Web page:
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Reference: Starting a new list on React.js Web Programming, any help appreciated

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DevTech    1,517

I am starting a new list on Web Programming using React.js at:

 

https://github.com/10UWP/The-React-List

 

It will cover React.js OSS tools with a Windows/Neowinian perspective. There will also be an emphasis on Live Page Editing and REPL etc to try and claw back some developer advantage when stuck using web based technologies for some projects. Another focus is to follow core React philosophy to eliminate the evil that is CSS and HTML as much as possible.

 

However, whatever opinions I bring to the table, I do view these lists as "inclusive" and the value of the list is a quick one-stop place to grab whatever anyone needs from a lot of alternatives so if someone suggests a great tool that completely is the opposite, it will get added for sure.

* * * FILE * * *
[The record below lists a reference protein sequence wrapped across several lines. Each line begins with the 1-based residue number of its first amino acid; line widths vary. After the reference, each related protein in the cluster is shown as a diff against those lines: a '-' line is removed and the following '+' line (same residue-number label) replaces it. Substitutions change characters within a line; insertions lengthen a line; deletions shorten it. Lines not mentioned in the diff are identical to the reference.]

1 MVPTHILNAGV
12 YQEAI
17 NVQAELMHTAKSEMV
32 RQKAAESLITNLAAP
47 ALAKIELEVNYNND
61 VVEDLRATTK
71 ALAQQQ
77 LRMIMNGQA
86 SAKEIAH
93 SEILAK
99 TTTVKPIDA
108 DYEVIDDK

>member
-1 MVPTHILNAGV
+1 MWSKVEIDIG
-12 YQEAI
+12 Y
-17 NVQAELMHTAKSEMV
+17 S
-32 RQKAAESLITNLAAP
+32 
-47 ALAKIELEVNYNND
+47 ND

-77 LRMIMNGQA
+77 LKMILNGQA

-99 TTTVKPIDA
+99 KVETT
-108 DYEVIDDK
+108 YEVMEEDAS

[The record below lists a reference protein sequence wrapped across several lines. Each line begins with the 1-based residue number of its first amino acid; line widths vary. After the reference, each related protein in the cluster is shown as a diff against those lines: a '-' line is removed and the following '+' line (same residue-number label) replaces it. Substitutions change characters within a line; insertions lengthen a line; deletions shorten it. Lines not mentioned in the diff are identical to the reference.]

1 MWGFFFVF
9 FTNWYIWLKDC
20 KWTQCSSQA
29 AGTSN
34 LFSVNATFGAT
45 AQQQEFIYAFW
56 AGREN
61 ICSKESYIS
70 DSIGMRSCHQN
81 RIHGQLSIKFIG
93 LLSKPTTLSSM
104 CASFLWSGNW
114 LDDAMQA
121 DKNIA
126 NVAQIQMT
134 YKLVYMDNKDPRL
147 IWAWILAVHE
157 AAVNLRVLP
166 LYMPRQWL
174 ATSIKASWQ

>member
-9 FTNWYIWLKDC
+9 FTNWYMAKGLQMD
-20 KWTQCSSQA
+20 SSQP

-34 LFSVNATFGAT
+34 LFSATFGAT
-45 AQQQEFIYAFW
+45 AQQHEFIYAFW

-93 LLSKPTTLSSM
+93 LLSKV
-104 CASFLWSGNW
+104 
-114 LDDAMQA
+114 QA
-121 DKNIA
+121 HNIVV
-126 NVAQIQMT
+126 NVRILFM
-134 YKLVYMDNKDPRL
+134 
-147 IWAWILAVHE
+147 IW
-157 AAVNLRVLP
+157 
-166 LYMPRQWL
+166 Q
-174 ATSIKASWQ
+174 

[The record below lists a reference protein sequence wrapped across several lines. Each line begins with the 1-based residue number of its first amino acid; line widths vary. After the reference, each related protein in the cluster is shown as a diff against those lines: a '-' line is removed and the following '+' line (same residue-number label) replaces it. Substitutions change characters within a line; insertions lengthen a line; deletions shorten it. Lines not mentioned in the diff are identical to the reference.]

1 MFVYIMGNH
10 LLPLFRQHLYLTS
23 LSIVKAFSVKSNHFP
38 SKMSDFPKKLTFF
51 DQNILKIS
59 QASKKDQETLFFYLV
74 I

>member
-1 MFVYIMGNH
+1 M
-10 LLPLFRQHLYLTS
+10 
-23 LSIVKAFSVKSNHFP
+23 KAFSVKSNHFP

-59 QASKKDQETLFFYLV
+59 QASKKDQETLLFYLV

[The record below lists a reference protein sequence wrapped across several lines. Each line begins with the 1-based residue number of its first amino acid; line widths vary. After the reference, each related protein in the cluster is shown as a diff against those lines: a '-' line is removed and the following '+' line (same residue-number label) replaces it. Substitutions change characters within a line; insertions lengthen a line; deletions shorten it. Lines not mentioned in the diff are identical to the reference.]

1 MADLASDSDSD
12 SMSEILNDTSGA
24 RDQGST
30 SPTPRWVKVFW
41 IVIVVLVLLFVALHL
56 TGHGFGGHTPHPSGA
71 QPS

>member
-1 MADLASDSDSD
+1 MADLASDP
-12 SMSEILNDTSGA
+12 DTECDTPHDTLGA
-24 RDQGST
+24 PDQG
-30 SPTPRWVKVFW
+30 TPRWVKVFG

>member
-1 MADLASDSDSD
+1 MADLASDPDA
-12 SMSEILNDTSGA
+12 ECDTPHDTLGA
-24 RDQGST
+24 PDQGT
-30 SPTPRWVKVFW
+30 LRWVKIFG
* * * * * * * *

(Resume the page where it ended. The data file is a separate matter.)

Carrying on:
Right now, it is very incomplete and I'm looking for suggestions to add to it until it ends up like my UWP List:

 

https://github.com/10UWP/The-UWP-Tools-List

 

Basically, I want it to be an easy starter reference of tool sets  for the experienced C#/XAML developer to do some clean focused work and avoid the huge Hipster noise level of the Whack-A-Mole Web Design world. On GitHub, finding a good selection of UWP tools is not easy due to the horrible organization of GitHub so my list can really save people some time. For React.js, I think we have the opposite situation of a fire hose of JS-lib-of-the-week and the list will be good for non-web developers who don't live and breath the crazy web Hipster Culture on a daily basis.

 

I'm also starting a Machine Learning list which is currently empty:

 

https://github.com/10UWP/The-Cognitive-and-ML-List

 

 

Edited by DevTech
added Reference to the title to suggest old thread not get locke
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vhane    94

I find that the following work quite well together on the front-end:

  • React
  • Redux
  • redux-updeep - enforce immutability, update state with little boilerplate
  • redux-observable - easily compose anything async with RxJS